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Here, there, everywhere... A modest attempt at chronicling my around the world adventure over the next year (or so).

It takes a village...

NAMIBIA | Saturday, 14 March 2009 | Views [386]

On the side of the road in Walvis Bay, Namibia we said goodbye to our little Toyota Yaris and traded up for a beige Toyota Corolla. It was a step up for us in that it had automatic windows and what we discovered at the first fill up-a much bigger gas tank! We made our way up the Skeleton Coast towards the northenmost part of Namibia. We stopped to see their local seal colony but were turned back early in our journey because of, yes washed out roads. ONce again we wished we had a 4WD vehicle. So plan B was to head towards some rock paintings that were a few hours away. As we got close to the paintings we were again turned away by sandy,washed out roads. SO plan C was to head towards Etosha National Park to view some wildlife.

We arrived into the park at midday and decided to camp at the middle rest camp about halfway between the entrance and exit gates. The camp was nice and since we actually arrived earlier then our usual time of 6:30pm we had time to set up our new dinner schedule of "braai" or bbq. Most if not all campsites in southern AFrica have some some of bbq pit at each one because the braai is a big deal in this part of the world. So we had time to boil rice, cut veggies and bake potatoes with our $3 bundle of wood we bought at the grocery store. It was one of the best meals we had in a while and it was actually warm and not out of a package. As the trip went on we got better at preparing meals in the braai pit even making toast at one point on the grate.

We awoke early the next day to get an early start at spotting animals. We drove through the park and realized we had gotten spoiled in Kruger National Park, South Africa in seeing animals. We were only seeing herd type animals in Etosha but it was the rainy season so most animals don't go near watering holes or roads. As we made our way through the park towards our next destination we navigated more washed out roads and sand with our new Corolla. It had a higher clearance and more power but somewhat the same result as the Yaris. We did get it stuck later in teh day twice and were pulled/pushed out by nice families who happened to be going along the same road, thank God!

Our next destintation was a tiny village called Mpungu where were staying with Chaz, a Peace Corp volunteer who also couchsurfed. The dirt road we were on to his village was skirting the Angolan border. The road was not too bad at least for what we were used to plus it had not rained for a few days. We had not talked to Chaz in a few days and had no mobile reception so we were a little unsure of exactly what to expect. We finally reached him and talked enough to get directions and tell him our progress. We pulled into his village of 500 people after 6:00pm and quickly realized this was more like the real Africa that most westerners envision when they think about the continent.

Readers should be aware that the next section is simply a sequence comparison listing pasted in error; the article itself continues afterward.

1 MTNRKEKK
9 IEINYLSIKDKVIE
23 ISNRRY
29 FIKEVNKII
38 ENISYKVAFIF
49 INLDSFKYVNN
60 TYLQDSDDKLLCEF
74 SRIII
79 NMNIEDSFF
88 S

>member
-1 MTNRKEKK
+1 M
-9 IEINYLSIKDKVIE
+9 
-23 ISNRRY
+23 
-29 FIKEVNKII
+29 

Chaz was a health care educator for the Peace COrp originally from Michigan(!) but had been living in Cinncinati for many years. He and his dog Etofa lived at a small health clinic with Namibian neighbors. The village was spread out with some people living in mud huts, some in corregated shacks and others in concrete houses. Chaz made us dinner and we turned in for the niight to the sound of frogs and cows. The next day we decided to extend our stay two more days because life in the village was slow and relaxed, and the people were really friendly and loved to see "whiteys" like us. Chaz's days were spent teaching and helping people with projects in the village. We joined him for one class he taught to some of the local orphans and gave out some bears sent to him from an organization in the USA. The kids ranged in age from 9-14 but looked much younger. These kids had nothing really and many had tattered clothes and/or items that were really big on them as if they would grow in to them. It pulled at our hearts and minds in trying to just imagine life in a village like this on a daily basis. Jessica was profoundly affected by what we experienced and start to talk about her desire to join the Peace Corp. Like me she had actually started the process years ago only to abandon it for other things in life. For two full days we toured the village, relaxed with Chaz and talked about his life. He had been living in teh village for 16 months and during that time had not been back to the USA once. He was missing parts of the US we could tell but who wouldn't after that amount of time. He loved his work and we were a welcome break from his dailiy routine.

We said goodbye to Chaz and headed down the road to our next destination but not before picking up the headman of the village and giving him a ride to the next village, it was on our way! Chaz had arranged for us to stay the night with another Peace Corp volunteer at our next stop. After almost getting stuck several times we finally made it to paved roads and found Chris, another Peace Corp Volunteer from New Jersey. He was teaching until 5pm so we made ourselves at home on his patio and waited. Chris was an IT guy so he taught basic computer skills to locals in his village. His village was bigger than Chaz's but not much. We made chili for dinner and watched videos from his extensive downloaded movie library. We said goodbye to Chris the next day and headed through the Caprivi Strip towards Botswana and Victoria Falls.

Tags: peace corp, village

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